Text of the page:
Why shoppers still want to buy from physical stores
Why do consumers still want in-store retail, despite the boom of e-commerce?
In the age of Amazon, Shopify and a plethora of other e-commerce platforms, one would think that the future of retail will be primarily digital, thanks to the ease, comfort and efficiency of online consumerism.
Yet, this isn’t the whole picture. Retailers have been surprised to find that, despite all the benefits of e-commerce listed above, consumers still desire ‘traditional’ brick-and-mortar stores to buy their goods and services.
This article will analyse why physical in-store retail will likely continue to thrive, why consumers prefer a hybrid approach to their retail shopping, and how small and independent retailers can facilitate this demand.
Setting the background
Before diving into why consumers still want physical stores, let’s look at the future of retail trends for physical stores.
After the boom of E-commerce during the pandemic we now see online and offline sales are back to where they were in 2019.
A recent Shopify report highlighting the future of retail identified that consumers are “significantly more likely to buy from brands with a local presence, meaning that they want local brick-and-mortar stores in addition to a digital experience”. This was the case for North America at 49%, Europe at 50%, Africa in the Middle East and Asia at 42%.
Customers aren’t set on a solely digital shopping future. Instead, many want a multi-faceted retail funnel approach that can start and end on any channel “55% of consumers want to browse products online and check what’s available on local stores. That’s why over the next year, 43% of brands will focus on showing available inventory in nearby stores”.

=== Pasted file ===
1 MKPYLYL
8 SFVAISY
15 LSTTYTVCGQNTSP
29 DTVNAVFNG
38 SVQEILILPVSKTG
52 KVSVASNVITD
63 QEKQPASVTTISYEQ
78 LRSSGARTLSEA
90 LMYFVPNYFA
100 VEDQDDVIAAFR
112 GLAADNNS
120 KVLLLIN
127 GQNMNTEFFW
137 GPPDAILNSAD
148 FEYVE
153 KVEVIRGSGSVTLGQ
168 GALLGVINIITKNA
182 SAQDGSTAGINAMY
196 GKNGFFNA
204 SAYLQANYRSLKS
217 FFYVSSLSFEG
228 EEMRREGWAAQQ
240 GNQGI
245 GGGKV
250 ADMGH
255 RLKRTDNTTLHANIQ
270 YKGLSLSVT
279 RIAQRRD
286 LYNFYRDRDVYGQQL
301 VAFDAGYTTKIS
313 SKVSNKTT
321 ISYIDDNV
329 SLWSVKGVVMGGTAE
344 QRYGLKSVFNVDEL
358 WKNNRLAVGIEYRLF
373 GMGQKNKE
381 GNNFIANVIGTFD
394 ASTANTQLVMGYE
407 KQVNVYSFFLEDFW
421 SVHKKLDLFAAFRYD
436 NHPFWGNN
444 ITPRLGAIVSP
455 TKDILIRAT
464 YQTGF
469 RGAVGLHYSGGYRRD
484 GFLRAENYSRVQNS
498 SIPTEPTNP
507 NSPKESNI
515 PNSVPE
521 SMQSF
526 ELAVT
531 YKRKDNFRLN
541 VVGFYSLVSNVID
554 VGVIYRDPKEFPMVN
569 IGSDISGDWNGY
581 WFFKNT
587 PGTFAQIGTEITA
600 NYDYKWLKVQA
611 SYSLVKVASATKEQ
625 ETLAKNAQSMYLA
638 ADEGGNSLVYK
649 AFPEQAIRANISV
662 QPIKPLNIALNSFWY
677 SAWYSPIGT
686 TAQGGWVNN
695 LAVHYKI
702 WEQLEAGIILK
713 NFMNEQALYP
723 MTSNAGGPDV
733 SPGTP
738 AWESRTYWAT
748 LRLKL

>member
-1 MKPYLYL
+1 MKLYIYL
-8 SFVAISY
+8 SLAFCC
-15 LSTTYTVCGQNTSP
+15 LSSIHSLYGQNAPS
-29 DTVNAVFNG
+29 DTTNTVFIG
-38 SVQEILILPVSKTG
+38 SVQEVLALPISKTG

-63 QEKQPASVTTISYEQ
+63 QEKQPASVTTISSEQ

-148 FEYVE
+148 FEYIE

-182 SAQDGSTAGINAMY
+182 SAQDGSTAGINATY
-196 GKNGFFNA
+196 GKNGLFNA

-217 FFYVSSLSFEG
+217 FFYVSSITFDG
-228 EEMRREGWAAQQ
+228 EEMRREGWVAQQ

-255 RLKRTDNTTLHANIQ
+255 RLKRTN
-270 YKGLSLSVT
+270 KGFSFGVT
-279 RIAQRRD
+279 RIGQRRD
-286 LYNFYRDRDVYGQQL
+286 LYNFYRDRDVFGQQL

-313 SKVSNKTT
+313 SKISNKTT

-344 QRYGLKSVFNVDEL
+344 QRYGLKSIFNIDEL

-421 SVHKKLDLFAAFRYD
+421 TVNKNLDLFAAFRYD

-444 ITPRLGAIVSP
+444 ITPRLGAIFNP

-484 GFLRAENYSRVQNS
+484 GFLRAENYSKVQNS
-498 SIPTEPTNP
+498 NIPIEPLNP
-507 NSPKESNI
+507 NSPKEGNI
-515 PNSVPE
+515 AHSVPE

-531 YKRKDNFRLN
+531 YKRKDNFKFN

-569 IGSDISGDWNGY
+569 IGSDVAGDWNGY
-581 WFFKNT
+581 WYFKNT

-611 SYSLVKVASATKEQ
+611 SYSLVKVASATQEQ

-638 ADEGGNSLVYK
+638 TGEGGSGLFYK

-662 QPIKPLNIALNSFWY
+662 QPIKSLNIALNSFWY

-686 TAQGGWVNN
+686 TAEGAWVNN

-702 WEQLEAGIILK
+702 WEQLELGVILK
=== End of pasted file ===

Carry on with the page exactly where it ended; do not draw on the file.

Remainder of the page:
These data are confirmed by Forbes “Shoppers Still Value In-Store Retail Experiences”, “consumers’ unwavering desire to shop in-store; 48% of shoppers head to the store rather than the internet when given the choice.”, and Emarsys “physical stores remain the most popular shopping method for US consumers”, which say than “More than half (54%) of US consumers prefer to shop in store than anywhere else “
But it is not just their preference, we have evidence of this also showing up in their actual behaviour. Indeed, most consumers were forced online during the pandemic lockdowns. McKinsey, among other analysts suggested at the begininig of the pandemic that the world had shifted 10 years forward in terms of digitalisation in just 90 days .
The received wisdom was that the transition to online shopping was a one-way street. Once a consumer how learnt how to find a particular product online, they would not return to in-store shopping. Well a further 3 lockdowns and 2 more years experience actually proved otherwise. Once stores re-opened, shoppers rushed back to them.
So, why do consumers still want to shop in physical stores?
We’ve summarised three core reasons why consumers still want brick & mortar stores for their future retail shopping experiences:
In Store experience
Despite the convenience that online shopping has brought us, with the ability to find almost anything we need without ever leaving our homes, there’s a sense of retail engagement that you simply don’t get from just looking at products online.
Many consumers may prefer to physically touch an item to feel a sense of personal connection to it.
Forbes says that it “is the experience of in-store shopping that draws shoppers to brick-and-mortar retail locations. Online alternatives simply cannot recreate the all the sensory or interpersonal experiences that in-store shopping offers.”
Interacting with a potential purchase in-person creates a feeling of certainty and confidence that is sometimes
absent from online shopping.
To discover, browse and relax
Customers expressed that they like to shop in-store to discover new products and buy items they may not have even thought they needed.
For instance, 50% of adult shoppers buy online and pick up in stores with 67% adding extra items to their carts when they can pick them up immediately.
Additionally, shopping can be used as a way to relax for many consumers. According to a survey from Clicktale,
40% of shoppers use ‘retail therapy’ to calm down.
To socialise and engage with community
Perhaps a somewhat overlooked yet important part of shopping for many consumers is the social element of it. Simply striking up conversations with strangers, asking for recommendations from knowledgeable staff and enjoying the bustle of a crowd is enough for many people to prefer to shop in-store rather than online.